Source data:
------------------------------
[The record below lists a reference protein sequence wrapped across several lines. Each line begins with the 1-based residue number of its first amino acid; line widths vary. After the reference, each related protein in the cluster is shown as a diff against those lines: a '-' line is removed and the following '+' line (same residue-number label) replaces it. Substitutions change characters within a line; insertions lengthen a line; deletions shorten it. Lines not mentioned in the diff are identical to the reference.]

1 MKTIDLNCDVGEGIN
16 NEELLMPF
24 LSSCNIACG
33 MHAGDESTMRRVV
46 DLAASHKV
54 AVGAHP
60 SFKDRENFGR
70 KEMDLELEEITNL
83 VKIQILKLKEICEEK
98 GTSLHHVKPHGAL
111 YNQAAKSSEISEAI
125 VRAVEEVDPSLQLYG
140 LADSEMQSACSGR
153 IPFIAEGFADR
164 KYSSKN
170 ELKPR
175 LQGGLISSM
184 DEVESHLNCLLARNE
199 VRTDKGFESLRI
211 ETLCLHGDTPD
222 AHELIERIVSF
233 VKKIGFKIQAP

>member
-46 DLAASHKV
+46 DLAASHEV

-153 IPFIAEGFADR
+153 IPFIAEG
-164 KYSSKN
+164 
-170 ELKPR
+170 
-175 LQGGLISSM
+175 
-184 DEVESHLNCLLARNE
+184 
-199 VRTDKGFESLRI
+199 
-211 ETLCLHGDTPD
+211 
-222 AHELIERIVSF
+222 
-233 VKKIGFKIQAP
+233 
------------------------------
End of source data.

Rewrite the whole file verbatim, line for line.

[The record below lists a reference protein sequence wrapped across several lines. Each line begins with the 1-based residue number of its first amino acid; line widths vary. After the reference, each related protein in the cluster is shown as a diff against those lines: a '-' line is removed and the following '+' line (same residue-number label) replaces it. Substitutions change characters within a line; insertions lengthen a line; deletions shorten it. Lines not mentioned in the diff are identical to the reference.]

1 MKTIDLNCDVGEGIN
16 NEELLMPF
24 LSSCNIACG
33 MHAGDESTMRRVV
46 DLAASHKV
54 AVGAHP
60 SFKDRENFGR
70 KEMDLELEEITNL
83 VKIQILKLKEICEEK
98 GTSLHHVKPHGAL
111 YNQAAKSSEISEAI
125 VRAVEEVDPSLQLYG
140 LADSEMQSACSGR
153 IPFIAEGFADR
164 KYSSKN
170 ELKPR
175 LQGGLISSM
184 DEVESHLNCLLARNE
199 VRTDKGFESLRI
211 ETLCLHGDTPD
222 AHELIERIVSF
233 VKKIGFKIQAP

>member
-46 DLAASHKV
+46 DLAASHEV

-153 IPFIAEGFADR
+153 IPFIAEG
-164 KYSSKN
+164 
-170 ELKPR
+170 
-175 LQGGLISSM
+175 
-184 DEVESHLNCLLARNE
+184 
-199 VRTDKGFESLRI
+199 
-211 ETLCLHGDTPD
+211 
-222 AHELIERIVSF
+222 
-233 VKKIGFKIQAP
+233 